While Weir is a civilian scientist, the rest of the spacefarers in the film are a military unit. They have ranks, a distinct hierarchy, and experience in keeping calm under stressful situations. Yet once they board the Horizon, they start to grow uncharacteristically fractious, snapping at each other and even getting violet. In all such instances of violence, the perpetrator is shocked by their actions, and brought back to reality by the stern command of their leader Captain Miller. But the fact that these instances even happen is clearly shown as unusual for the group, and reveals a clue to the haunted ship’s intentions.

When our heroes discover that the Event Horizon’s warp drive sends the ship to a monstrous dimension akin to Hell, and that the dimension, bleeding out through the drive, slowly drove the ship’s crew into violent and debauched insanity, we see that the Horizon isn’t trying to kill our heroes. It’s trying to make them kill each other. Like Jack in the Overlook, the Horizon seeks to exploit the crew’s insecurities and fears to make them turn on each other. Not even to sustain itself, like the house in Burnt Offerings, but rather because that’s simply what it likes to do.

Here’s the thing though. Unlike with the Overlook, the Horizon’s strategy doesn’t work. No matter how hard it tries to drive wedges between Miller and his crew, their comradery is of a nature specifically designed to withstand warzones. The Horizon has to resort to tempting Weir, the sole outsider of the group, to further its agenda. And once the ship realizes that Miller and co. aren’t buying what it’s selling, it resorts to quicker, more direct methods of killing its quarry (mostly through the possessed Weir outright stabbing or shooting people).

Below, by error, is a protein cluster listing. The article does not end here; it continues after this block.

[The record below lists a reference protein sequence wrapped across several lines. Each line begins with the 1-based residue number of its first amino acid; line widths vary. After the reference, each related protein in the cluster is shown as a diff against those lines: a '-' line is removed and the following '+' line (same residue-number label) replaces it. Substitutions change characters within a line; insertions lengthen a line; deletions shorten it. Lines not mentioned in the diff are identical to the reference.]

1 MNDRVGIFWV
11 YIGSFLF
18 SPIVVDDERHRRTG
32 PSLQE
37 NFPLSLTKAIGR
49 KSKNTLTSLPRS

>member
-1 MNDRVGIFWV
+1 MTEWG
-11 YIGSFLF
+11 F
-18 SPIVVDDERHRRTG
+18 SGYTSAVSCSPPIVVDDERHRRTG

This makes the final confrontation between the Horizon and the survivors all the more satisfying. Typically in these types of stories, the protagonists are quickly picked off one by one. But in Event Horizon, the kills really only start in the last half hour or so. Not because the ship is so bad at killing, but because the heroes are so good at surviving. Perhaps the standout example is Cooper, the rescue technician, who not only does exactly what his job demands, but generally behaves in the exact way you’d hope a horror protagonist would act. Even among the characters who do die, they typically manage to do something very useful just before they perish, only one of Miller’s crew successfully succumbing to the ship’s glamours and dying as a result. And as each of the schemes of the Horizon either fail or require a blunter instrument, there’s something great about seeing the Horizon visibly growing more frustrated at our heroes, as though the hell dimension is screaming “Why won’t you break like I want you to?!”

Despite the darkness of this movie (seriously, there was less gore than I expected, but it’s still pretty intense, to the point where if you simply cannot do gory films I would steer clear), Event Horizon is ultimately a story about how comradery and heroism can overcome whatever dark forces lie beyond our comprehension. Even if Sam Neill doesn’t end this movie any better than he did in Possession or Madness, the world remains largely intact, and does so specifically because of the actions of our heroes. So in the end, Event Horizon is perhaps the most hopeful entry of this unofficial trilogy I made up. It certainly makes a fitting conclusion to the series.